(2) more capable women have squeezed men out of jobs?

Any alternative explanations out there?

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Nums: Labor Force Participation Rate is down b/c old folks are retiring … well, not exactly!

April 8, 2013

Here’s some stuff that you won’t see other places …

OK, everybody knows that – despite paltry job growth — the unemployment rate dropped from 7.7% to 7.6%.

Why?

Because about 500,000 people dropped out of the labor force.

The “Labor Force Participation Rate” dropped to 63.2%

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Note that in the past couple of years the labor force participation rate has dropped about 3 percentage points … from over 66% to 63.2%

So, why is the Labor Force Participation Rate dropping?

Dr. Alan Krueger — Chairman of President Barack Obama’s Council of Economic Advisers – asserted on CNBC that the decline in the labor force participation rate is simply demographics.

Old people are an increasing part of the population and they are retiring.

Hmmm.

Nobody challenged him because it’s obviously true, right?

Not so fast.

Now, here are the nums that you probably won’t see any place else ….

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Nums: UE rate down to 7.6% … thanks to quitters.

April 5, 2013

The reported unemployment rate dropped to 7.6% despite a meager 88,000 jobs being added in March.

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It’s conventional wisdom that you need more than 200,000 jobs added to move the needle.

So, why did the UE rate go down.

You guessed it: the Labor Force Participation Rate dipped again … more people (about 500,000) stopped looking for jobs … and weren’t counted in the unemployment numbers.

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The administration shills have been harping on the Sequester to explain the numbers (even though it didn’t really kick in during March).

They dismiss the idea that the slowdown could be due to:

  1. Increased taxes … especially the payroll tax
  2. ObamaCare
  3. An anti-biz administration

Nope, just not enough government spending.

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Nums: Unemployment rate on the rise again?

April 4, 2013

Last month, the BLS reported a decline in the unemployment rate to 7.7%.

Most economists and other pundits are predicting that the March  UE rate – which will be reported tomorrow – will remain at that level.

But, yesterday’s ADP employment numbers were almost 20% below the consensus estimates … 185k vs. 225k.

Today, the BLS reported: “In the week ending March 30, the advance figure for seasonally adjusted initial claims was 385,000, an increase of 28,000 from the previous week’s unrevised figure of 357,000. The 4-week moving average was 354,250, an increase of 11,250 from the previous week’s unrevised average of 343,000.”

Here’s another contra indicator … the Gallup Daily Tracking of Employment.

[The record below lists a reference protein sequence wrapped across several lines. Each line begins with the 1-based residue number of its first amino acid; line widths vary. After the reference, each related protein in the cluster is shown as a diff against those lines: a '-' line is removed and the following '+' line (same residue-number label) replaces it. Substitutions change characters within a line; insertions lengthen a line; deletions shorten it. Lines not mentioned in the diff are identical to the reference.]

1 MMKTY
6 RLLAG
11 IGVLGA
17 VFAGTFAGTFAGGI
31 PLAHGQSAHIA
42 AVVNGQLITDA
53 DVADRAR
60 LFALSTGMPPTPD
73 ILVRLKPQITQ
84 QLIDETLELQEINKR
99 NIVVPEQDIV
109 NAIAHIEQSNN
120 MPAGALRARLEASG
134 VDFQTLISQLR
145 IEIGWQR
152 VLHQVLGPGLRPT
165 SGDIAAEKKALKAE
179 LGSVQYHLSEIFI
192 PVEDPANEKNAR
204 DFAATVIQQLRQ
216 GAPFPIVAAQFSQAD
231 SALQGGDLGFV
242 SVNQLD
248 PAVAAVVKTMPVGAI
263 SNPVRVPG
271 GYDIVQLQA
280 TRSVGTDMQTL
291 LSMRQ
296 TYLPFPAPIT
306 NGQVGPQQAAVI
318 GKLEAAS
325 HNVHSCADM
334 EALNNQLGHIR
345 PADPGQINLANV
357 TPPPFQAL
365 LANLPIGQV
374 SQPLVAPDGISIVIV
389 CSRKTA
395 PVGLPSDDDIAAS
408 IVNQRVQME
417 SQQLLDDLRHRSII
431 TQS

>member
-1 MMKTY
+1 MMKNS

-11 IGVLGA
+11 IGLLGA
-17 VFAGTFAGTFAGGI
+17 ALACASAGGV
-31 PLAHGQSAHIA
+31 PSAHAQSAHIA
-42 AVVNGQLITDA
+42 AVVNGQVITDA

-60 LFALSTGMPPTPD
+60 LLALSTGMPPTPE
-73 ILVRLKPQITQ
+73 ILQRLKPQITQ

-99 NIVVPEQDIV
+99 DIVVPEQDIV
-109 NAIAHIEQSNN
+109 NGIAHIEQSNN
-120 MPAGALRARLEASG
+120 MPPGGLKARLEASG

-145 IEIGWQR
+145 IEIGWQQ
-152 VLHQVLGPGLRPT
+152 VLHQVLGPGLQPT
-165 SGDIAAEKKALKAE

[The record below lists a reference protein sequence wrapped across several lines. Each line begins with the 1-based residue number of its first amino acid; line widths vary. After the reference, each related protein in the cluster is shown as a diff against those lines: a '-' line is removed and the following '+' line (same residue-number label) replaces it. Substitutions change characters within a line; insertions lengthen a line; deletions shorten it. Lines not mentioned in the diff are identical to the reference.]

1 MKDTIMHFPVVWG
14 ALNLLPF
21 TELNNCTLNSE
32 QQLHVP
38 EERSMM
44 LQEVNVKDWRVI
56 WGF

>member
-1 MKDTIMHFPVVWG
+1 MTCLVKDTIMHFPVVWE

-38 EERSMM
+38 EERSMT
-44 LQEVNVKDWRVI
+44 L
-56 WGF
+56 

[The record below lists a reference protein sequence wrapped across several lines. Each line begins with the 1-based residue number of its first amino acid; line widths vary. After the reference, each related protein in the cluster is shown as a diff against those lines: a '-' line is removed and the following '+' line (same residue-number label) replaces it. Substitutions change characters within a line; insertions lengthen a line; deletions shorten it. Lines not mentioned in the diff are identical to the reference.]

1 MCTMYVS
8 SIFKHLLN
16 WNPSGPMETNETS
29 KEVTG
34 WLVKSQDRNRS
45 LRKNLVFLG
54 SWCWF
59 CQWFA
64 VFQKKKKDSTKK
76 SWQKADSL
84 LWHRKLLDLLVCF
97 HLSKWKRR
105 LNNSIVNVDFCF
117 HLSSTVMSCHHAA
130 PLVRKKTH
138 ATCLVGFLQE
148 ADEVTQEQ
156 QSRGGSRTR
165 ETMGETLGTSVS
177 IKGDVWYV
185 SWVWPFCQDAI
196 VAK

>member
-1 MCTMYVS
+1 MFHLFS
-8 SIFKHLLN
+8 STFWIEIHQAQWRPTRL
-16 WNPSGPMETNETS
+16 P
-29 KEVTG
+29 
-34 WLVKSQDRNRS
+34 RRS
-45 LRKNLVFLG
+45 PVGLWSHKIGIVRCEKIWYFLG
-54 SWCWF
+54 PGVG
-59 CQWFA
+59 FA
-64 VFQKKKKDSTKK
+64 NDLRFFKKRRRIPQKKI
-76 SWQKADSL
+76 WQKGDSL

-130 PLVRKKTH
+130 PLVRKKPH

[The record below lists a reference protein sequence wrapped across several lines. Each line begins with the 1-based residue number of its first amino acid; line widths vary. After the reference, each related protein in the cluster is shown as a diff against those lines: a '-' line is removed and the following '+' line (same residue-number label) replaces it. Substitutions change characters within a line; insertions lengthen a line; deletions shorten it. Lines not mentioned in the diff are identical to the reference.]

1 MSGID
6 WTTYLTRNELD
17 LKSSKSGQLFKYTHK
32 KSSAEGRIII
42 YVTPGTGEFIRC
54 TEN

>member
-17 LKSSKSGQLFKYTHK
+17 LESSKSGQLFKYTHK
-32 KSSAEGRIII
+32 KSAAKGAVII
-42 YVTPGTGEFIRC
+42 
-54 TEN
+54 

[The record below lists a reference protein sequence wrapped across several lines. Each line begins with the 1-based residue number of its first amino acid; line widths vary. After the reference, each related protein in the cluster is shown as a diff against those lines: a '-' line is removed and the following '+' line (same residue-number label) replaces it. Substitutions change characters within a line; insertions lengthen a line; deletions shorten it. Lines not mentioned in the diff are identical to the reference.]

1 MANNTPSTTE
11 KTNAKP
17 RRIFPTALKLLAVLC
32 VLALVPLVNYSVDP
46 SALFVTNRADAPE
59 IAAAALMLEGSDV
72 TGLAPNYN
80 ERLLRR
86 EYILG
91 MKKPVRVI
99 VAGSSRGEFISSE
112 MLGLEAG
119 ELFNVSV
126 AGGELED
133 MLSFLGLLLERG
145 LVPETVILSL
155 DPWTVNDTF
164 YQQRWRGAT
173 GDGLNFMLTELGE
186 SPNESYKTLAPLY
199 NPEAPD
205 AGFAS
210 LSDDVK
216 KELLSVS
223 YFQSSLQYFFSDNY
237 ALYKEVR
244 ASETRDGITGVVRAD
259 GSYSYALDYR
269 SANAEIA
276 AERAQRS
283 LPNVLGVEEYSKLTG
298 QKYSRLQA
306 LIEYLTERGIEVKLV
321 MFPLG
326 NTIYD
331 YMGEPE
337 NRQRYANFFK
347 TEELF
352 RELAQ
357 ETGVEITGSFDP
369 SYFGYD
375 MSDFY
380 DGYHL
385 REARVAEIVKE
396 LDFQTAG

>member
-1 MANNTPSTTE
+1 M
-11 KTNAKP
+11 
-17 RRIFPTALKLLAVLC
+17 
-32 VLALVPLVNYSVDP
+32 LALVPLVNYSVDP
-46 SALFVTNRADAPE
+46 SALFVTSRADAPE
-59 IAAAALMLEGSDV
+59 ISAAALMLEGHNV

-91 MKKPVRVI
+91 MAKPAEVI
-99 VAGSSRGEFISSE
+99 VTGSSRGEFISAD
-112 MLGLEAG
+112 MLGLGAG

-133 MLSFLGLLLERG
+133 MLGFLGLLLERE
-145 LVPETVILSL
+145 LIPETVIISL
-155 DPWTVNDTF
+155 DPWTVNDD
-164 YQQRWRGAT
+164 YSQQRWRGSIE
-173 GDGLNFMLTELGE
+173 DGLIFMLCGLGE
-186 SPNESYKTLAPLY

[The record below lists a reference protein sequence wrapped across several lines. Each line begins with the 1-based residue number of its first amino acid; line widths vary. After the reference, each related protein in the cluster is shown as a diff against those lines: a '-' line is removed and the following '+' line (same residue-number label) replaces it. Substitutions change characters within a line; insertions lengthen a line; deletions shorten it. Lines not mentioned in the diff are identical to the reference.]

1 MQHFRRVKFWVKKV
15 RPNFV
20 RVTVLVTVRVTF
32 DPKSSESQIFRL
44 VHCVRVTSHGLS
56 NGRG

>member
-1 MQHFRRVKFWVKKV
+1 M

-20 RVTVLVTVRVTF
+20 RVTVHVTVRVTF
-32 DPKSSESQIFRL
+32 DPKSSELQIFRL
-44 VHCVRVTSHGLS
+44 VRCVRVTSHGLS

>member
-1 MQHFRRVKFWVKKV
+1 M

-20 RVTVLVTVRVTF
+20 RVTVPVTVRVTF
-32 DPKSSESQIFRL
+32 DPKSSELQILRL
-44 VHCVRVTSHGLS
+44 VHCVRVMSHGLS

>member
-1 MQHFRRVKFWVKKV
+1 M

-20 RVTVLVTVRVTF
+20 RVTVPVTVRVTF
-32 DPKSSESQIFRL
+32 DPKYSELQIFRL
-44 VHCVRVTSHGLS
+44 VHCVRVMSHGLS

When the daily numbers for the past 3 months are averaged, there’s a big spike upward from February to March.

Gallup is again pegging the unemployment rate over 8%.

Bottom line: If the consensus 7.7% is the over-under …. I’m betting the over, for sure.

image

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Charts: The employment picture ….

March 15, 2013

There was Administrative euphoria last week when the employment numbers were released … almost 200,000 jobs added.

In the words of former Obama economic guru Austan Goolsbee: “Whoo-hoo”

image

Yep. positive sign.

But, let’s look a little deeper … a couple of charts I haven’t seen other places.

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Gallup: Unemployment rate trending up, over 8%.

March 7, 2013

Seems like many folks have lost interest, but tomorrow, the official BLS employment numbers come out.

Initial unemployment claims are still hovering around 350,000 per week … suggesting that the employment picture is staying pretty stable.

As a cross-check to the government numbers, I like to compare them with Gallup’s daily tracking poll.

Hmmm.

Since mid-February , Gallup’s measured unemployment rate has been rising and, in the past week or so, has broken back up above 8%

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Wonder what the BLS will report tomorrow.

I’m betting the under …

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Chart: What happens when the minimum wage is raised?

February 20, 2013

President Obama is pushing to raise the minimum wage to $9 per hour.

The rationale is well-intended: get low-earners closer to a “living wage”

The major argument against the move is econ 101 … and empirical evidence.

The below chart – from AEI’s Mark Perry —  cuts to the chase.

image

The chart plots the level of the Federal minimum wage against the number of percentage points that the teenage unemployment rate is over the all-inclusive unemployment rate.

Implicitly, the analysis assumes that the bulk of minimum wage jobs go to teens … and, measuring the differential (instead of the gross rate) normalizes to the overall state of the economy.

The conclusion is stark: when you raise the minimum wage you lose jobs.

Period.

But, some folks argue that economic life is better for the minimum wagers who retain their jobs.

Not so fast …